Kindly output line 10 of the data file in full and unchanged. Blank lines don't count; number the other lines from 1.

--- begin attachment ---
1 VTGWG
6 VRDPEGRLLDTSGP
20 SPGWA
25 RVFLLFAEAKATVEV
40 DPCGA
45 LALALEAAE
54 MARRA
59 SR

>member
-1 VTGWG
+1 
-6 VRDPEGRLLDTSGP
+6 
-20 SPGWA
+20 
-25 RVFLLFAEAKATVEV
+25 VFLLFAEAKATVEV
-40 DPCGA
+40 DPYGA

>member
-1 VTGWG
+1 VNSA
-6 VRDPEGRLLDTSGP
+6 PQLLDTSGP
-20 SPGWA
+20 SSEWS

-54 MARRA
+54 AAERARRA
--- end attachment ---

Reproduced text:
-1 VTGWG